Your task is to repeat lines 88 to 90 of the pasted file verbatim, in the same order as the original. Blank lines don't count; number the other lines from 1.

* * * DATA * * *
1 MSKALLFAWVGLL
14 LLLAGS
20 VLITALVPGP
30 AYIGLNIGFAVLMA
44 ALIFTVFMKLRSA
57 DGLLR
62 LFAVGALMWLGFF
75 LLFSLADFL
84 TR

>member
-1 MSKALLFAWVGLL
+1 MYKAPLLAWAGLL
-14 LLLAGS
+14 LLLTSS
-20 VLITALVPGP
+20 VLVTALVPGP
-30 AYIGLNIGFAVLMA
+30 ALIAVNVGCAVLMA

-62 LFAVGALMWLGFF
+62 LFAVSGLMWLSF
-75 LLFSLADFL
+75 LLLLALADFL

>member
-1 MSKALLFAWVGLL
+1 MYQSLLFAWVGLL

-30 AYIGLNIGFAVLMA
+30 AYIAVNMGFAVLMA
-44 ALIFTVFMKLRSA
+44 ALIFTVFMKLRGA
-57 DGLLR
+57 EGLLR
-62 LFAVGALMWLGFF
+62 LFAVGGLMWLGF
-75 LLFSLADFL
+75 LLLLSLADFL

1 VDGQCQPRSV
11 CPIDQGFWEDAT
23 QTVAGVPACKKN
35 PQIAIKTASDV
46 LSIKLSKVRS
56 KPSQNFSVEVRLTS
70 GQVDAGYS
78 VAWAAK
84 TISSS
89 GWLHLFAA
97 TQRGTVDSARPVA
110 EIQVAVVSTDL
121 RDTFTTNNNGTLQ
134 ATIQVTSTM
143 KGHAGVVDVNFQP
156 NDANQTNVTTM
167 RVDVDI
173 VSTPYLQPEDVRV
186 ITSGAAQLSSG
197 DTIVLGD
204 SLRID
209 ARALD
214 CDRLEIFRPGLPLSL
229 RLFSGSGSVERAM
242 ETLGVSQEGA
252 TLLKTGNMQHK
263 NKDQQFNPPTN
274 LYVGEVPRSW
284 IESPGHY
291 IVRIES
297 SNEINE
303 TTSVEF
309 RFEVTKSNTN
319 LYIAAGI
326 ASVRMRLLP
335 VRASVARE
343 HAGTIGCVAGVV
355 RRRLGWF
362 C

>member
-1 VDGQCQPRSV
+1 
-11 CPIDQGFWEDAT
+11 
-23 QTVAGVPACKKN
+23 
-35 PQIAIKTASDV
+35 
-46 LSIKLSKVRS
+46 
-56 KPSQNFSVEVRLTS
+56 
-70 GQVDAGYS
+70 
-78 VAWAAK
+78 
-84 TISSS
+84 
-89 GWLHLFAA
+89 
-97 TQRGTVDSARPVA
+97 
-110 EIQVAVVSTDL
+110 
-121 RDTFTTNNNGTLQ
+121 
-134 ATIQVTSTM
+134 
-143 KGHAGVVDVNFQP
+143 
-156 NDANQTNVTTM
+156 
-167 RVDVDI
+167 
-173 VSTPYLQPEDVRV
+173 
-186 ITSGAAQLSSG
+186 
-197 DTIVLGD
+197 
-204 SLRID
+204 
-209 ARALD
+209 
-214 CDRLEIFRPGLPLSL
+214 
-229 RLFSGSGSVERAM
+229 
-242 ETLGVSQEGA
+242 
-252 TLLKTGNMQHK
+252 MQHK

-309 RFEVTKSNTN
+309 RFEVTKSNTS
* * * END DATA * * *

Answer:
-70 GQVDAGYS
+70 
-78 VAWAAK